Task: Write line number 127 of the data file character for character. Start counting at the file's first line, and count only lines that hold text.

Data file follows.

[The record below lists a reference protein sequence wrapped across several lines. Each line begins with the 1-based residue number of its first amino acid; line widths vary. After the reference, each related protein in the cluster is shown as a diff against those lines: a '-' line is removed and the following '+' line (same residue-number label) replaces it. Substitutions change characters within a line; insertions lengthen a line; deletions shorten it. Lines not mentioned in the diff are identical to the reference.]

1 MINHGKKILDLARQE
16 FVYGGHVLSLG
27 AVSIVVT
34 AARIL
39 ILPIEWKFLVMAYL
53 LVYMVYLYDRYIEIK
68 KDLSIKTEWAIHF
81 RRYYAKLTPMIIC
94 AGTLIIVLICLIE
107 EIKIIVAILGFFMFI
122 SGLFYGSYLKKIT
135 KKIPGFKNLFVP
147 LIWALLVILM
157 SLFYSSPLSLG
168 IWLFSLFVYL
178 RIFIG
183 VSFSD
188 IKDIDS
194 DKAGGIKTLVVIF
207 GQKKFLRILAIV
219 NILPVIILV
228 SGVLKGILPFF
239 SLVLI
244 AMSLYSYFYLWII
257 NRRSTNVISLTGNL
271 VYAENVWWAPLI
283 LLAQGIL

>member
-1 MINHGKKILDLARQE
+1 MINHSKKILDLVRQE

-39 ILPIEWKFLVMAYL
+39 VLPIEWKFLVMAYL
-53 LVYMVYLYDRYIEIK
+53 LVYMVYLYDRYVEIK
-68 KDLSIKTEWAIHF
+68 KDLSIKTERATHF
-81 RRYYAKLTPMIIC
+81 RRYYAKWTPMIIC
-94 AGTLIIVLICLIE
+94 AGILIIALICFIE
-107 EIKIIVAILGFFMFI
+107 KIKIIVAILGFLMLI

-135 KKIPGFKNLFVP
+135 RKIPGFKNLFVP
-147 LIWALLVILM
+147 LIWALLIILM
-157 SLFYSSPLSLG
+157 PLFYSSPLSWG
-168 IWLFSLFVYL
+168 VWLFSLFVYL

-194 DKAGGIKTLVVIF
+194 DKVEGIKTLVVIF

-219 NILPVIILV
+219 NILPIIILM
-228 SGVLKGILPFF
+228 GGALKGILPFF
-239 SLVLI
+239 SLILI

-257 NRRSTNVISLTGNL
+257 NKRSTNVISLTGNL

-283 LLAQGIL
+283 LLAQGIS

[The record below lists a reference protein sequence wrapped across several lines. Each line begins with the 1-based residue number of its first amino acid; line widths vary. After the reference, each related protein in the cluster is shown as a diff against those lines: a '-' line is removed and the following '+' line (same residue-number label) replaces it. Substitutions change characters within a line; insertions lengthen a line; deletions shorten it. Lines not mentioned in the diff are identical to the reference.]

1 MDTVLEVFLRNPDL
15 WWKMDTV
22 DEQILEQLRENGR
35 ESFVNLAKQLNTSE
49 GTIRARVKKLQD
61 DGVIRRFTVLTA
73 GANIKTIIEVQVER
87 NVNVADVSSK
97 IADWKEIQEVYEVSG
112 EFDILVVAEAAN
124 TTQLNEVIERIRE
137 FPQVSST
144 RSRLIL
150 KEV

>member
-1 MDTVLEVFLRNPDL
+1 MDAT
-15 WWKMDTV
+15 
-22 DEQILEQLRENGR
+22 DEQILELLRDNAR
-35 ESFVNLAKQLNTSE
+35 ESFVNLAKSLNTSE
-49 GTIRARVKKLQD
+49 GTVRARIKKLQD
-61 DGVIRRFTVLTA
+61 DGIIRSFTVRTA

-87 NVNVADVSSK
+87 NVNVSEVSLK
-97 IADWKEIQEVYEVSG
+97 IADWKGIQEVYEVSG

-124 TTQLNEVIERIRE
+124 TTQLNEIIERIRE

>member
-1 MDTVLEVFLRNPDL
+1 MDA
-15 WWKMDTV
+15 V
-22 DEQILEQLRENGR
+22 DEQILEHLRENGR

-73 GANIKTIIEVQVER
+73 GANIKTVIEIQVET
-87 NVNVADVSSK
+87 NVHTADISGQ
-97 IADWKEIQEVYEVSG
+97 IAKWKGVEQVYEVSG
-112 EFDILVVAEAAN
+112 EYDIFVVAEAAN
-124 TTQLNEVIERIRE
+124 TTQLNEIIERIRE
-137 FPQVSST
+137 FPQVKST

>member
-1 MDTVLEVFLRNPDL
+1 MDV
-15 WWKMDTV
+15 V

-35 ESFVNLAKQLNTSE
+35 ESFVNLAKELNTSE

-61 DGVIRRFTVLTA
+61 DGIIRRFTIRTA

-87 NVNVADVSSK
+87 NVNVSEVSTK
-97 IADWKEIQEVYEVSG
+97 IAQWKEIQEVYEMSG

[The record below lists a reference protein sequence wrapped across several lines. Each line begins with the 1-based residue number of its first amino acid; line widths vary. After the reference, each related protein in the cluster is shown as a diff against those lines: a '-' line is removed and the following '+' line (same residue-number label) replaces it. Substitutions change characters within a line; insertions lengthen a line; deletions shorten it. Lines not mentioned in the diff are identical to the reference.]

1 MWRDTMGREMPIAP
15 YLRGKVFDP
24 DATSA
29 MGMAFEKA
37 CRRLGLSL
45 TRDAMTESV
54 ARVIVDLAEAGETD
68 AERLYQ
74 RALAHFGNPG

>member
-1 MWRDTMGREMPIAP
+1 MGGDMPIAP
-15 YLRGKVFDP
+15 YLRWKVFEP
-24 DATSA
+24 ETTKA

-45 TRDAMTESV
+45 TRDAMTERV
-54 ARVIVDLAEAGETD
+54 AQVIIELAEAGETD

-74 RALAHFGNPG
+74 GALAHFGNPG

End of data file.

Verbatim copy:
+87 NVNVSEVSTK